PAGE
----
A rare disease in any country is most commonly defined by the context of its own population, health care system and resources. In the USA, a disease or disorder is defined as rare when it affects less than 200,000 persons, in Japan, the number is 50,000 and in China, it is defined as one that affects less than 1/500,000 people.The three main elements that should be considered while detecting a rare disease are:
- The total number of people having the disease
- It’s prevalence
- Non-availability of treatment for the disorder
Even though India has no standard definition of Rare Diseases, ORDI suggests a disease be defined as rare if it affects 1 in 5,000 people or less. Organization for Rare Diseases India (ORDI) was created by different volunteers coming from diverse backgrounds such as genetics, molecular diagnostics, drug development, bioinformatics, communications, information technology, patient advocacy, and public service. Their goal is to address the unmet needs of patients with rare diseases and create opportunities that benefit them and represent the collective voice and advocate the needs of patients. It was created with the help of lessons learned from numerous similar organizations in the USA, European Union and disease-specific rare disease foundations in India.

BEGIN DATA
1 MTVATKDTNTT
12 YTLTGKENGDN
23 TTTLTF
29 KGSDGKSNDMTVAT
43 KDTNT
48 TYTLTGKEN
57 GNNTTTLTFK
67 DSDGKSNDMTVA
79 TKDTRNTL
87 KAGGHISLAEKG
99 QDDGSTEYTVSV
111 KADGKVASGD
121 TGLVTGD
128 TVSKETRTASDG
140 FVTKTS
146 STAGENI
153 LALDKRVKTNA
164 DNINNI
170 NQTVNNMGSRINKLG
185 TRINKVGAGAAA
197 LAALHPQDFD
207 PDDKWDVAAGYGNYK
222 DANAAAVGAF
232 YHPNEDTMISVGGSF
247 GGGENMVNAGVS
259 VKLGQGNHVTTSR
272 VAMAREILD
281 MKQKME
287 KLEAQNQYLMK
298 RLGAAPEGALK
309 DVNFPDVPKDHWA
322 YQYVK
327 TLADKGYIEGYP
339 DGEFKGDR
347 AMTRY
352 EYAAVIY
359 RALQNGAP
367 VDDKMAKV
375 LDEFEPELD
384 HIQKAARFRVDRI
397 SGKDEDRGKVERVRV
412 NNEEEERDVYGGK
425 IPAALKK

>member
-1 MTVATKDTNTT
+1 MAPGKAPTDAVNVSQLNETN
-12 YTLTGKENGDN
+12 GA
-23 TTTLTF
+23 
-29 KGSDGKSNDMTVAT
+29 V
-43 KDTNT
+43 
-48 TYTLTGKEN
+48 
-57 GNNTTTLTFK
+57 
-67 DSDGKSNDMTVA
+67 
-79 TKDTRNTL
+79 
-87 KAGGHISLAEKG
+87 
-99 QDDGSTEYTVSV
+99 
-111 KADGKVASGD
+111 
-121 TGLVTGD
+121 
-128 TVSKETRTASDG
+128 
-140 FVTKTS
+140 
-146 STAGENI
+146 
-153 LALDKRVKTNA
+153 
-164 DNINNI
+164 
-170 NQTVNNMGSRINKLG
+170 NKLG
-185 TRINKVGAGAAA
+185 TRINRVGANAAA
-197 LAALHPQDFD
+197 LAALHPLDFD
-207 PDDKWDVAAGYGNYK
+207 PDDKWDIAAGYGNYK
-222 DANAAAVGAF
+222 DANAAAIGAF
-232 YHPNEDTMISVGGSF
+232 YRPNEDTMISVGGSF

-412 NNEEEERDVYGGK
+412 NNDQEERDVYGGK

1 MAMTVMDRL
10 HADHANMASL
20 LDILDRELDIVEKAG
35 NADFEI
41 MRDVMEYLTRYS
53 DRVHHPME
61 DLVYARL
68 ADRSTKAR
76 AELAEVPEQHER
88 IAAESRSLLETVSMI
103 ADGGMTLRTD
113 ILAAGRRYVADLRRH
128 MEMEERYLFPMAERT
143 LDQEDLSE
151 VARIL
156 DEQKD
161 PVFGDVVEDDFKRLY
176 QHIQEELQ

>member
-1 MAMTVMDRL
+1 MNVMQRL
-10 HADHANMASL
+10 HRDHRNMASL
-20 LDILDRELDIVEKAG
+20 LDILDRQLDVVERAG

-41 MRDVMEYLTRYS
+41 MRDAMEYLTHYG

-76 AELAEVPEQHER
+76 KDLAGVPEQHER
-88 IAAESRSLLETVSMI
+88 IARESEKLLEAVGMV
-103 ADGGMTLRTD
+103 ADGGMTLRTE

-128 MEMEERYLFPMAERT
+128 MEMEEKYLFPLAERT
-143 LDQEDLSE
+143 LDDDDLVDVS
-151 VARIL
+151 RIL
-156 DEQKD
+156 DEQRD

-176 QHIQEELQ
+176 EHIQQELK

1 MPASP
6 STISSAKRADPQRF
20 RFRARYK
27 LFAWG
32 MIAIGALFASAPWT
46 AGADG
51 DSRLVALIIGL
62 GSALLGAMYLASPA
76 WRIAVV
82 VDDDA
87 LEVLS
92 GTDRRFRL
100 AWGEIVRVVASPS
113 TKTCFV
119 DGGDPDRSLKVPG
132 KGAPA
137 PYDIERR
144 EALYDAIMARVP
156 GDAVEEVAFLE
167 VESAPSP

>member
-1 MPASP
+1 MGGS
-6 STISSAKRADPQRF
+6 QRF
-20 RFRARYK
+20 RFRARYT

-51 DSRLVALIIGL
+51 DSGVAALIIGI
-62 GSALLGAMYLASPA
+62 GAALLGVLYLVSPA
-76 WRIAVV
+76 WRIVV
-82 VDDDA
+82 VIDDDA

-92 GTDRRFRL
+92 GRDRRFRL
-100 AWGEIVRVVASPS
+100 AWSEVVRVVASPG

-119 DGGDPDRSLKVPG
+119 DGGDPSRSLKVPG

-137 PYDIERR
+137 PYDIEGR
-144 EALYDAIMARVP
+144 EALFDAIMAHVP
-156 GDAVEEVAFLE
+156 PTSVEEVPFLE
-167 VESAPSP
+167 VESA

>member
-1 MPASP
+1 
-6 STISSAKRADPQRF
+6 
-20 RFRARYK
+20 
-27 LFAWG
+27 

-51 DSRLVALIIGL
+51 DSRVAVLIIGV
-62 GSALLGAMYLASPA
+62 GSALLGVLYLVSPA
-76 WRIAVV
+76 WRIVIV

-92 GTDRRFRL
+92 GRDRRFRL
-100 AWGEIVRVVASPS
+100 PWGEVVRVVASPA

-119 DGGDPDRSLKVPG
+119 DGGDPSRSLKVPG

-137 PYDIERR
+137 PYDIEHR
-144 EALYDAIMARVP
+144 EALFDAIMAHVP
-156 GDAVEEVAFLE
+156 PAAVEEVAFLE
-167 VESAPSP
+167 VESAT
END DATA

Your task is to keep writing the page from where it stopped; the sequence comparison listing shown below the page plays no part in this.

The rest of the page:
In India, people suffering from rare diseases do not have any government policy to rely on due to the withdrawal of the national policy for the treatment of rare diseases (NPTRD) by the central government. Here, the main concern arises that there are 7,000 – 8,000 rare diseases, but less than 300 have therapies available to treat them. The sudden withdrawal of the national policy for rare diseases caused an imbalance in the healthcare of rare diseases. The central government has decided to review the policy in light of information and updates received for further improvement. It has been kept in abeyance till a revised policy is issued. If soon a responsive and adequate action is not taken by the government, many more people can be in danger.
So far, around 450 rare diseases have been recorded in India, the most common being Haemophilia, Thalassemia, sickle-cell anemia and primary immunodeficiency in children, auto-immune diseases, Lysosomal storage disorders such as Pompe disease, Hirschsprung disease, Gaucher’s disease, Cystic Fibrosis, Hemangiomas and certain forms of muscular dystrophies.
“This is no less than criminal. People are dying due to lack of medicines and you say you are looking for definitions. You can define and improvise that definition in time, but till then you can at least start giving them medicines,” Prasanna Shirol, co-founder and executive director of Organisation for Rare Disease India (ORDI) told Down To Earth.